Elon Musk And Alphabet Just A Few Investing $2 Billion In Carbon Removal
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Posted on EVANNEX on May 23, 2022, by Zachary Visconti
As the world shifts toward clean energy in its automobiles and its energy generation tactics, experts say there’s still a lot of work to do to ensure global temperatures don’t keep rising. One costly but effective solution is carbon removal technology, which many companies and federal initiatives are just starting to pour money into.
Tesla Head Elon Musk and Google parent company Alphabet are just two entities taking part in a $2 billion total private equity investment into carbon removal startups, according to Bloomberg. Additionally, President Joe Biden’s administration has shared plans to dedicate $3.5 billion to help set up four separate carbon removal hubs in the US for developing and testing the technology.
The news comes after an April report from the United Nations’ Intergovernmental Panel on Climate Change said that the need for carbon removal is “unavoidable,” if the world hopes to reach global temperature targets necessary to prevent climate catastrophe. The panel hopes to see carbon removal technology use increase a thousandfold within the decade — despite the difficulty in doing so financially, politically and affordably.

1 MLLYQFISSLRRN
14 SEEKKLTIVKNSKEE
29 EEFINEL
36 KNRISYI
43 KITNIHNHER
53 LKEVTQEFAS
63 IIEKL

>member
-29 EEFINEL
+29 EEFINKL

Companies and governments have struggled to get on board with climate change action substantially. However, modern scientists posit that reaching net-zero greenhouse gases still wouldn’t be enough to prevent catastrophe.
Not only does the world need to decarbonize as quickly as possible, explains energy systems engineer Niall Mac Dowell, but the planet will also need to reach negative emissions to make an impact.
“We need to get to zero emissions globally and then go negative by a significant amount,” said Mac Dowell. “To fully compensate for the damage to the planet, you need to permanently remove the CO₂ from the atmosphere.”
CO₂ makes up just 0.04 percent of the air, but 10 percent of exhaust gases and carbon removal costs around 15 times the cost of carbon capture and storage.
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